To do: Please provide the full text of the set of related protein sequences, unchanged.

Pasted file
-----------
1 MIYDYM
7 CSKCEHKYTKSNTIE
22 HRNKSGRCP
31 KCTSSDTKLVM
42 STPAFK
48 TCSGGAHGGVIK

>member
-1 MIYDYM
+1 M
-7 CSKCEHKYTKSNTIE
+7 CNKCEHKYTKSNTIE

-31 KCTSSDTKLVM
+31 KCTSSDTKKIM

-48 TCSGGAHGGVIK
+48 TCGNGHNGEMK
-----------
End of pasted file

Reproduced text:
1 MIYDYM
7 CSKCEHKYTKSNTIE
22 HRNKSGRCP
31 KCTSSDTKLVM
42 STPAFK
48 TCSGGAHGGVIK

>member
-1 MIYDYM
+1 M
-7 CSKCEHKYTKSNTIE
+7 CNKCEHKYTKSNTIE

-31 KCTSSDTKLVM
+31 KCTSSDTKKIM

-48 TCSGGAHGGVIK
+48 TCGNGHNGEMK